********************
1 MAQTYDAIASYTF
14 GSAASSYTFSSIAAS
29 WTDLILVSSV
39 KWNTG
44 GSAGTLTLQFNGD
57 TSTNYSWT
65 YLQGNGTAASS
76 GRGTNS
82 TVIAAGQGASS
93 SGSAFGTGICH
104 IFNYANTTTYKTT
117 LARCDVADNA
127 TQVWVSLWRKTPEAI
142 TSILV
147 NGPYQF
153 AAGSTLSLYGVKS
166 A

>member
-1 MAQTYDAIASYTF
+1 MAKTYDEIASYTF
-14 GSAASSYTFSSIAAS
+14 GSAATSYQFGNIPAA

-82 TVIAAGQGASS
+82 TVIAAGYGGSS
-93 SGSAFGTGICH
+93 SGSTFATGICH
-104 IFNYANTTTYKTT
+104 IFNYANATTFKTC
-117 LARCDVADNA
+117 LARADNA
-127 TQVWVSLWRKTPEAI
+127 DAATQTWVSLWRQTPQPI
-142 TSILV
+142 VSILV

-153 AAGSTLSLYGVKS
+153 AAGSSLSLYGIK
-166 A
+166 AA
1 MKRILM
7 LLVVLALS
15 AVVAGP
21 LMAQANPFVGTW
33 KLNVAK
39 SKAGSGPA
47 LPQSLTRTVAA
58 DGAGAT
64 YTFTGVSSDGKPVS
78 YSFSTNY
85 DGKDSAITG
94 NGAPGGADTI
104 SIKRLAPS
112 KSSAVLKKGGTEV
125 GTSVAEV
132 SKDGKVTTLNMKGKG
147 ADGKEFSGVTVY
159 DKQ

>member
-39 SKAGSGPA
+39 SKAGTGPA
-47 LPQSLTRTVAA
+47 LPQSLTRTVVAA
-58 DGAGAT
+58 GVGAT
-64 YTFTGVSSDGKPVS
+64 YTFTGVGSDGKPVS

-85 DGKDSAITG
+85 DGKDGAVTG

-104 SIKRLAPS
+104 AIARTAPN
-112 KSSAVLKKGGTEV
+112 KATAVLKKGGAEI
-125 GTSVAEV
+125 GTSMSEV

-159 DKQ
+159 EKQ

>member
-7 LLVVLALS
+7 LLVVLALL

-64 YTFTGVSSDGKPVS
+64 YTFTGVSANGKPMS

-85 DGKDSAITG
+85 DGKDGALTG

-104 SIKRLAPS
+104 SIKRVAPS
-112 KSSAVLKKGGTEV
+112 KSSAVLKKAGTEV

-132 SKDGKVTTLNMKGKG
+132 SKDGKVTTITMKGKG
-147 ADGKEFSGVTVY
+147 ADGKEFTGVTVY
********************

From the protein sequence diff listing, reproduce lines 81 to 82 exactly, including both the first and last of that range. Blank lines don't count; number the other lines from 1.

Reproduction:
-85 DGKDSAITG
+85 DGKDGALTG